* Nuns being scolded for trading in their dark grey veils for white and colored ones, hanging down to the knees (or feet? I can't recall. Long, anyway.)
* Depending on how you translate it, the veil is ornamented with ribbons or held on by them (e.g., a fillet)
* Nuns being scolded for curling their hair at the forehead and temples with a curling iron - so hair was visible
* There's a stone carving that also shows a veil over hair - the veil lays smoothly over the top of the head
* I refuse to believe the owner of a fabulous necklace like the one from Desborough would hide it under a wimple
Some Continental manuscripts show what look like oval veils, but the straight over-the-head look that the visible hair implies says, to me, one of two styles:
* A long rectangle worn with the long edge going up over the head and down again. (Like putting a scarf over your hair.) It's very easy to imagine this as appropriate to the narrower medieval fabrics. It could hang down to the knees or feet easily - that's the warp thread. On the downside, the width of the fabric will only fall to the shoulders or so. You get the "long veil" look by tossing the "scarf ends" back over your shoulders so they hang down your back. Fillet definitely required to keep this in place.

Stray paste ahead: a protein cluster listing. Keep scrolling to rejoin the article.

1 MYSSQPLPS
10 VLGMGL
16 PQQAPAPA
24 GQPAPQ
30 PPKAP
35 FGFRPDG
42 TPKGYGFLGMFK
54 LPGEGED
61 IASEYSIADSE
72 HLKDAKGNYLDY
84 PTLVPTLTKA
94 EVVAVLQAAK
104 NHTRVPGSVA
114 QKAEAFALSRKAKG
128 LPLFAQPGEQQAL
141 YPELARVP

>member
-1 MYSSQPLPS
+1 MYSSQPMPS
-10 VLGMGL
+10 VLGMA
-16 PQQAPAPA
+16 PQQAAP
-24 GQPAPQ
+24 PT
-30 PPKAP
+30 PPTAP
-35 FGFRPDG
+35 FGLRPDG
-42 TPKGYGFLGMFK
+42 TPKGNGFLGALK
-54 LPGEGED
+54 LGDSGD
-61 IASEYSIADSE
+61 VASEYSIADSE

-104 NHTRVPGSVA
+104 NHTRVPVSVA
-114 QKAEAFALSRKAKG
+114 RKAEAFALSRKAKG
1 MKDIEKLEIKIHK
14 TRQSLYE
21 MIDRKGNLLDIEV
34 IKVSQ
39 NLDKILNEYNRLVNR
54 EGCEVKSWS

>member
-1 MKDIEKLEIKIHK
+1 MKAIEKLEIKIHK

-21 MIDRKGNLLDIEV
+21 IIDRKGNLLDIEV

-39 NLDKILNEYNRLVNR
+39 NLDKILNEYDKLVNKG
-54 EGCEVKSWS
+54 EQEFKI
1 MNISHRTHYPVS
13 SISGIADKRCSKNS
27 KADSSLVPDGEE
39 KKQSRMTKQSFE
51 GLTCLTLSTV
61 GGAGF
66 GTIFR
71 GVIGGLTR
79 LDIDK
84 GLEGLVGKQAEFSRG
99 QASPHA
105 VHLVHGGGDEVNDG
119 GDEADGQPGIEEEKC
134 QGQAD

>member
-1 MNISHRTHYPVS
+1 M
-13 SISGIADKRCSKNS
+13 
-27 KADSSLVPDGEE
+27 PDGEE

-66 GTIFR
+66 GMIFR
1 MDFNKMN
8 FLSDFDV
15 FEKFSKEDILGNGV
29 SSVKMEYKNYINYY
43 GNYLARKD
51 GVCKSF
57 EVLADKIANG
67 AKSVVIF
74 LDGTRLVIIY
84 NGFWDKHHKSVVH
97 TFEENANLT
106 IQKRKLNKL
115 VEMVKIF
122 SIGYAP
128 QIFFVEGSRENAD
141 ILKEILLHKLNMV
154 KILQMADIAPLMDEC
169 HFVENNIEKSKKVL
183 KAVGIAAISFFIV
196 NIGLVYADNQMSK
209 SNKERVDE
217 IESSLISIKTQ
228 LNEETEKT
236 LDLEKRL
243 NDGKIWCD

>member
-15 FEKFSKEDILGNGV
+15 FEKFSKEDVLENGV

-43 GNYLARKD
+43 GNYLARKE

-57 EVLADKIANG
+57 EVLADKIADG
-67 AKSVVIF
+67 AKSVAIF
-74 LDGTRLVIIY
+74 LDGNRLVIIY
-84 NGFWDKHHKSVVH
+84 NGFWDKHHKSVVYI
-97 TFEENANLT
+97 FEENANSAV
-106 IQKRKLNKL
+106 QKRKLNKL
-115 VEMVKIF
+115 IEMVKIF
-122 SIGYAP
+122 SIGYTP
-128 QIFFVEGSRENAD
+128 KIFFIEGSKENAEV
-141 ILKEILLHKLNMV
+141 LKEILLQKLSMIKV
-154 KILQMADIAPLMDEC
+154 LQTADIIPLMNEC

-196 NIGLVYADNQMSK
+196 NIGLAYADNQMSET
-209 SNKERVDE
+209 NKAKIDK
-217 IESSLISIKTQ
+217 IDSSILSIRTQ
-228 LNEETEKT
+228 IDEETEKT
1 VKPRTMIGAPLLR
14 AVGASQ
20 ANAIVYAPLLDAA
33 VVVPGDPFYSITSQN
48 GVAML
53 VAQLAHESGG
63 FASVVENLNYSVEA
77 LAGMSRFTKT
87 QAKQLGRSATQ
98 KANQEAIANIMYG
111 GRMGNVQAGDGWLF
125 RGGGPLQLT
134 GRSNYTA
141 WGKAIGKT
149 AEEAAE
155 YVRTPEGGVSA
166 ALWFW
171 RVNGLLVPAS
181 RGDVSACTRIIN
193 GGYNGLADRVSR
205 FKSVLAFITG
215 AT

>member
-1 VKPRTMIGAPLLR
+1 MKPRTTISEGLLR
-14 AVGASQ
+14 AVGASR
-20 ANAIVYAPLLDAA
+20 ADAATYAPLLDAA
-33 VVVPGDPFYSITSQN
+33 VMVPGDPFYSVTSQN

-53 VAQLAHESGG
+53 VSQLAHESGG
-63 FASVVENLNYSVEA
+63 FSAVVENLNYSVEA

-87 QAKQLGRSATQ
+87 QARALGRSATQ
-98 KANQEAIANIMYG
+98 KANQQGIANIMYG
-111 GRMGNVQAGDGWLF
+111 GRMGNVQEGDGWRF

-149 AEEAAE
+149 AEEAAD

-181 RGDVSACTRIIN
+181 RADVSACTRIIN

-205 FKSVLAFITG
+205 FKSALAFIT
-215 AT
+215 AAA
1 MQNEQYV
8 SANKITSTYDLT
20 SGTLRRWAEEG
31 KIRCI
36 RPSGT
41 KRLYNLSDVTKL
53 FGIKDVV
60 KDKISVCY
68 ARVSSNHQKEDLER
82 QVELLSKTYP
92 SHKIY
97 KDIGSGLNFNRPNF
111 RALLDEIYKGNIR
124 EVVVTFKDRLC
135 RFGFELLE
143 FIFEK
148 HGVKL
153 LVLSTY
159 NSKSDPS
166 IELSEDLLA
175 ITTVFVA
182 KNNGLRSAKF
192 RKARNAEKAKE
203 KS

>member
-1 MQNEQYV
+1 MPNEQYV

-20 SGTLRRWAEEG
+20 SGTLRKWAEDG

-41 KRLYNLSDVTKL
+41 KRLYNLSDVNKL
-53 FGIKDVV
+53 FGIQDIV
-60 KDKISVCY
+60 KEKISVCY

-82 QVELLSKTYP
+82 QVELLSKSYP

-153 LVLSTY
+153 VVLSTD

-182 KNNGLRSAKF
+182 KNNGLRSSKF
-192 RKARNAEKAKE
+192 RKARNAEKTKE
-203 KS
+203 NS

* A half-circle, with the "half" line worn to the front. But to get it very long, you either need a very wide piece of fabric or you need to piece it together from triangles.
Any thoughts on which is more likely?
And secondarily - material? "Dark grey" would imply undyed wool to me - that's befitting humble nuns who are supposed to be mortifying the flesh a bit. The "white and colored" veils - also wool, just bleached or dyed? Or silk? (I know the Arnegunde burial (sixth cen) had a fabulous silk veil.) I'm assuming not linen, as I've heard it doesn't take dye well.